# I cannot solve this pattern!

1,1,4,3,9,6,16,10,25,15

HINT: two different patterns are intertwined

BIGGER HINT: only look at every other number

This is a conjured up sequence not identifiable by any recursion formula. The first sequnece is
1 4 9 16 25 36 48... and the second the Fibonnaci sequence
1 3 6 10 15 21 28...

Their combination has no mathematical basis.

T chrwil, you're close, but the second one is actually the triangular numbers:
1, 1+2=3, 1+2+3=6, 1+2+3+4=10, etc,
The Fib. seq is 1,1,2,3,5,8,13...(the sum of the previous two terms.)
As for a mathematical basis, I wouldn't say there "can't" be one without suggesting some proof or conjecture.
Consider this for a definition of the seq.:
(1)If n is odd f(n) = ((n+1)/2)^2
(2)If n is even f(n) = ((n/2)((n/2)+1))/2
The seq. {f(n): n is a natural number} will generate this sequence with (1) and (2) defining it. Other definitions are possible too.
I'm not sure if this sequence can be written with a single rule of assignment though. I'm not entirely sure whether it can be written as a recursive seq. either. It is definitely contrived though.

So right you are, When I first looked at the sequence, the first things that came to mind were the Fibonacci sequence and the triangular numers. Clearly, I typed in the wrong one. As for a singe relationship covering the whole sequence, I doubt it. It appears to be one of the many concocted sequences devised over the years. But it is worth taking another ;ook at it.

After peering at your "hybrid" sequance a bit more I stand by my initial statement that no one formula will give you every nth term of the sequence. However, I did conjur up two obvious expressions for both the odd and even numbers of the sequ3nce. As the sequence proceeds:
n..1..2..3..4..5..6..7..8..9..10
N..1..2..4..3..9..6.16.10.25..15
The N's for the odd n's are simply n^2.
The N's for the even n's are
N = n(n+2)/8

That is as far as I have gotten so far. There is one other avenue I will pursue in my sleep tonight based on the following interesting nature of the numbers. Consider the difference between each successive pairs of numbers:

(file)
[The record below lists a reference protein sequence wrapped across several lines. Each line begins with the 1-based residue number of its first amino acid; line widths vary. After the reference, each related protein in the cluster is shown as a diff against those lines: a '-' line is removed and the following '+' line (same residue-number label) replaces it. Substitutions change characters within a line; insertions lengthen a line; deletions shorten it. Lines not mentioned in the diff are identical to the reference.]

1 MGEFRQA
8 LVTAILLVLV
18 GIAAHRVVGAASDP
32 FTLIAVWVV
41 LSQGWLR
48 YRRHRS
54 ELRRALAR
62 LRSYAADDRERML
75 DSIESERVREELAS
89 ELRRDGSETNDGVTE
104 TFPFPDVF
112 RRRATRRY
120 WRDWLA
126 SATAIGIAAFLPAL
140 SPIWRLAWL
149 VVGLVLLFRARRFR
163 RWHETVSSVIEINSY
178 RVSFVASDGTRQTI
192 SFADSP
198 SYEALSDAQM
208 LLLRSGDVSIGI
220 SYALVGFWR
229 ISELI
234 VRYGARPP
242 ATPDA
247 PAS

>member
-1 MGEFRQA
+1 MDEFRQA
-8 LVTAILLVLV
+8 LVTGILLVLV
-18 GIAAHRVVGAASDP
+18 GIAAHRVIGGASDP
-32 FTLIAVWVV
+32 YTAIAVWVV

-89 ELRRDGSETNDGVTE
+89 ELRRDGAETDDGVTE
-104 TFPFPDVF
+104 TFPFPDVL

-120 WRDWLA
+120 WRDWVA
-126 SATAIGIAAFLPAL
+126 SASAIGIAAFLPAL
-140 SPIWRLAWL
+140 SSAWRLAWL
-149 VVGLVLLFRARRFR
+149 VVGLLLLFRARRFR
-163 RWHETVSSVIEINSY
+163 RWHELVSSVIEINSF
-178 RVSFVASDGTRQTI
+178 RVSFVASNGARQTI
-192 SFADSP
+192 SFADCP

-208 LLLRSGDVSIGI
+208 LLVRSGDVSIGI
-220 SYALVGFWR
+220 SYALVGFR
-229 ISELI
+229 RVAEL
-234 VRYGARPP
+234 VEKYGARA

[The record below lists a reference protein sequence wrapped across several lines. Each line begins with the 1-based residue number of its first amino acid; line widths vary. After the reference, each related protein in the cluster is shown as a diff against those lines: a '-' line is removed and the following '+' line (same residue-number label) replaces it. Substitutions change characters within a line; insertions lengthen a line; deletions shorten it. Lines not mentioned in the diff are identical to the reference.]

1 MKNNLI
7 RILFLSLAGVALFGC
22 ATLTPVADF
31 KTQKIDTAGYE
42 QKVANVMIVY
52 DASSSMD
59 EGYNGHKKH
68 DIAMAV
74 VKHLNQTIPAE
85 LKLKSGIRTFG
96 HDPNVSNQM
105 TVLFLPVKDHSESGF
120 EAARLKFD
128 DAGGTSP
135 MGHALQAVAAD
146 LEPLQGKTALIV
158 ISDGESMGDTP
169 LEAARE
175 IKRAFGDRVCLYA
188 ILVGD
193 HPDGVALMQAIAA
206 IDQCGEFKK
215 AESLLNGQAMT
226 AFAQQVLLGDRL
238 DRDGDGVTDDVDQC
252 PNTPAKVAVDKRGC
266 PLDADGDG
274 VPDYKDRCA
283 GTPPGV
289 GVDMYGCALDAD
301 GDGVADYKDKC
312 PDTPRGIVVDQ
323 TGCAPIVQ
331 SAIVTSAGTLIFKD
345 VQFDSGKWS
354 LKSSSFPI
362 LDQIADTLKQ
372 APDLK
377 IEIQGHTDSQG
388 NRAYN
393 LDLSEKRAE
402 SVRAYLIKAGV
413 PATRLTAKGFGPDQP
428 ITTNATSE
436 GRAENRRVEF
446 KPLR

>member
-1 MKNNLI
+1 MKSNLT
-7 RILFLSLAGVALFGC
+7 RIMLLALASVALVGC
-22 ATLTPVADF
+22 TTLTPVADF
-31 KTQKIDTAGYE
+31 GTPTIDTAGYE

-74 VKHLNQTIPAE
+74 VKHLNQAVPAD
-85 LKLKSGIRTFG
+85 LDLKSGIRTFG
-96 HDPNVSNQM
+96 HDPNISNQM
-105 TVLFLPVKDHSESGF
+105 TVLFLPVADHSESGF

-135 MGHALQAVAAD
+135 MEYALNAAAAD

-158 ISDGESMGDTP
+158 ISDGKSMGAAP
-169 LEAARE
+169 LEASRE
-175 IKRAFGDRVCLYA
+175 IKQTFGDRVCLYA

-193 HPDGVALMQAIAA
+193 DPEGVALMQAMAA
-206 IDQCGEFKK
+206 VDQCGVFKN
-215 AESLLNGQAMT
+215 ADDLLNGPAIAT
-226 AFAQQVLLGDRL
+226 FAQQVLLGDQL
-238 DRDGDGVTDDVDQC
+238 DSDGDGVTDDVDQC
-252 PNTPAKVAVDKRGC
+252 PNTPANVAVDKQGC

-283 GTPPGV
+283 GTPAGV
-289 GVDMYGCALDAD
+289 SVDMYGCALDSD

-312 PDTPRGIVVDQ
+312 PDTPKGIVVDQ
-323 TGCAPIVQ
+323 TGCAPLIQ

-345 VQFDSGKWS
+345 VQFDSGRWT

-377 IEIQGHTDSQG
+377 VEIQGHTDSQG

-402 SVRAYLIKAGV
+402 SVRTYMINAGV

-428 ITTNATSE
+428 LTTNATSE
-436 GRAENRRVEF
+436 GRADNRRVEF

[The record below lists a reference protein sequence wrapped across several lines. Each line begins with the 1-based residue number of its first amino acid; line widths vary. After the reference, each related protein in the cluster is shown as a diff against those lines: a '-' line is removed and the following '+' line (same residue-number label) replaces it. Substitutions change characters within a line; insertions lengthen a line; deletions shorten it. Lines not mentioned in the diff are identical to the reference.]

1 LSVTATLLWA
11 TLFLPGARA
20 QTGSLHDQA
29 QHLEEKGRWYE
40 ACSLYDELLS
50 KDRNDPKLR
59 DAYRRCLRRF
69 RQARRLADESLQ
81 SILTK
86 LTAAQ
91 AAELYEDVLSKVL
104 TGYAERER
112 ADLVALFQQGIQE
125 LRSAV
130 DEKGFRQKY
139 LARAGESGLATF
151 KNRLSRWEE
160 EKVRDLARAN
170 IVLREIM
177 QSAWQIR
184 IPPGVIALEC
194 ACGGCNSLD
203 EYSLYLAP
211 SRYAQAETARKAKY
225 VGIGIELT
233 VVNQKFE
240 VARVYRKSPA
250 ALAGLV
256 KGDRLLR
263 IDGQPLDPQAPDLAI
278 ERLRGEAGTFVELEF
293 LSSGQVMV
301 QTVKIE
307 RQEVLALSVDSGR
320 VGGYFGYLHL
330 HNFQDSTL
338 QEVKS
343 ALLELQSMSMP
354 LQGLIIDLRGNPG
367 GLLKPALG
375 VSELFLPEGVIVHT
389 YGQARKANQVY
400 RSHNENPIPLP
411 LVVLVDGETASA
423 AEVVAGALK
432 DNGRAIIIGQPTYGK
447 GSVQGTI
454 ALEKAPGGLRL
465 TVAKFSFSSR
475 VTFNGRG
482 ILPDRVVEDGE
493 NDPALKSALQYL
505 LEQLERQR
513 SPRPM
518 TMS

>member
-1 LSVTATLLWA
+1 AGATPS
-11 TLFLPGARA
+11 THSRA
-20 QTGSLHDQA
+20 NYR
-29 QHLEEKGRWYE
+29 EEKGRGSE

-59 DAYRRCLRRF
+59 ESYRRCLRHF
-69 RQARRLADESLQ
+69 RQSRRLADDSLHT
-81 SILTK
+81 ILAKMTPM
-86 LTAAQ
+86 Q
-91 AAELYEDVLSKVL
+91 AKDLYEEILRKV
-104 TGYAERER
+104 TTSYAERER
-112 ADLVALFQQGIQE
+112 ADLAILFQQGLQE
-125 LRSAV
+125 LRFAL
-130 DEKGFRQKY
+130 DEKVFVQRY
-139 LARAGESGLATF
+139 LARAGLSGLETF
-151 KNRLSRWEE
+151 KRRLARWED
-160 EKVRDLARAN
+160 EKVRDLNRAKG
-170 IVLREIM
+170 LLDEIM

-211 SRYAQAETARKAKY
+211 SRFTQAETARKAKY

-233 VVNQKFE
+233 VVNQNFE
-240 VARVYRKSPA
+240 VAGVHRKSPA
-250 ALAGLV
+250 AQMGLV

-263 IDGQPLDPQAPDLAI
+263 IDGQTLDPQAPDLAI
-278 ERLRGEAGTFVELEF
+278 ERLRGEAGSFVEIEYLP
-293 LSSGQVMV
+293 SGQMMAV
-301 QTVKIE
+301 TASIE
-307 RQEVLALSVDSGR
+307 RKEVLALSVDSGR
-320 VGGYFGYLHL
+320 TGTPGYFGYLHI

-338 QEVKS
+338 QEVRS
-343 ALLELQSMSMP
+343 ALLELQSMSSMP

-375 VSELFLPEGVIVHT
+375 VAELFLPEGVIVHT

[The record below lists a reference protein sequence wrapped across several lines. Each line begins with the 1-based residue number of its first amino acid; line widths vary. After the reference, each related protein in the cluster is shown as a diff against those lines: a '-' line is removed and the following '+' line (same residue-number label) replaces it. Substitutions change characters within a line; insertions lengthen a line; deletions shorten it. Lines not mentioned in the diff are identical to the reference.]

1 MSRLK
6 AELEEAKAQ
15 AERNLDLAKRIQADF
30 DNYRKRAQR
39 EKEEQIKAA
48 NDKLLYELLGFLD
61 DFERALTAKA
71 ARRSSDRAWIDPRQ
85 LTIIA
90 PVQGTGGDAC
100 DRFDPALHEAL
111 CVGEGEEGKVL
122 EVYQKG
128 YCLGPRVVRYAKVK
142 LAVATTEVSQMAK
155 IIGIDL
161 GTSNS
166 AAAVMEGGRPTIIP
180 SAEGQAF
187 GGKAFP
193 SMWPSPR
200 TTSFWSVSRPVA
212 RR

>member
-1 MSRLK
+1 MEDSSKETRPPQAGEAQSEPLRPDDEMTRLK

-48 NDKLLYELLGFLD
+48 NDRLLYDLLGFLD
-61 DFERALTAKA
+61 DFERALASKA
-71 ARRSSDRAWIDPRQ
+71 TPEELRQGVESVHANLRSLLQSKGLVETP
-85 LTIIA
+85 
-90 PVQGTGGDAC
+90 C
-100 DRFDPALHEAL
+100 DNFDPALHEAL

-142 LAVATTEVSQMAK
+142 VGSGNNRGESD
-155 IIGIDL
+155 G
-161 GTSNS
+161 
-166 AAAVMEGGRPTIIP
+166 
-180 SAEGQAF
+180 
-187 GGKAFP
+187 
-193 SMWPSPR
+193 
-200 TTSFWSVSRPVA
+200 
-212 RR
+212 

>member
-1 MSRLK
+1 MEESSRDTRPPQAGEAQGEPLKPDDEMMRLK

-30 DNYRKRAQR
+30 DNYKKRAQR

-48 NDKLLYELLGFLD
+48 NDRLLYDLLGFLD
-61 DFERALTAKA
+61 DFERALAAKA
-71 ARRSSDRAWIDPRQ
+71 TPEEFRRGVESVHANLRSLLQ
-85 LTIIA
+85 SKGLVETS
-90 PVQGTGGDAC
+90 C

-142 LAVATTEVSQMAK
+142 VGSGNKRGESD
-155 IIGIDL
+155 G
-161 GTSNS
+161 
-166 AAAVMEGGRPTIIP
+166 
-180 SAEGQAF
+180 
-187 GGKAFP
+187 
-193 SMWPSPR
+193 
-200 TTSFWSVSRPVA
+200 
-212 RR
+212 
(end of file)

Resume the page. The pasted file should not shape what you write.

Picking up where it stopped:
n.......1..2..3..4..5..6..7..8..9..10
N.......1..1..4..3..9..6.16.10.25..15
Odd Diff.0.....-1....-3...-6....-10
Ev Diff..,..3.....6....10....15.....21

Do the numbers look familiar? Yes! Our famous Triangular numbers again, defined by Tn = n(n + 1)/2.

Might the sequence of the same numbers in both differences, despite their opposite signs, be made to conform to one formula? Tune in later for further developments..

Out of the many expressions I was playing with, I typed in the wrong one for the odd nubers. My apologies.

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Posted by Tchrwill on Saturday, August 26, 2006 at 10:43pm.

After peering at your "hybrid" sequance a bit more I stand by my initial statement that no one formula will give you every nth term of the sequence. However, I did conjur up two obvious expressions for both the odd and even numbers of the sequ3nce. As the sequence proceeds:
n..1..2..3..4..5..6..7..8..9..10
N..1..2..4..3..9..6.16.10.25..15
The N's for the odd n's are
[(n+1)/2]^2. (sorry)
The N's for the even n's are
N = n(n+2)/8

That is as far as I have gotten so far. There is one other avenue I will pursue in my sleep tonight based on the following interesting nature of the numbers. Consider the difference between each successive pairs of numbers:

n.......1..2..3..4..5..6..7..8..9..10
N.......1..1..4..3..9..6.16.10.25..15
Odd Diff.0.....-1....-3...-6....-10
Ev Diff..,..3.....6....10....15.....21

Do the numbers look familiar? Yes! Our famous Triangular numbers again, defined by Tn = n(n + 1)/2.

Might the sequence of the same numbers in both differences, despite their opposite signs, be made to conform to one formula? Tune in later for further developments..

where is the appplication of fibonacci numbers.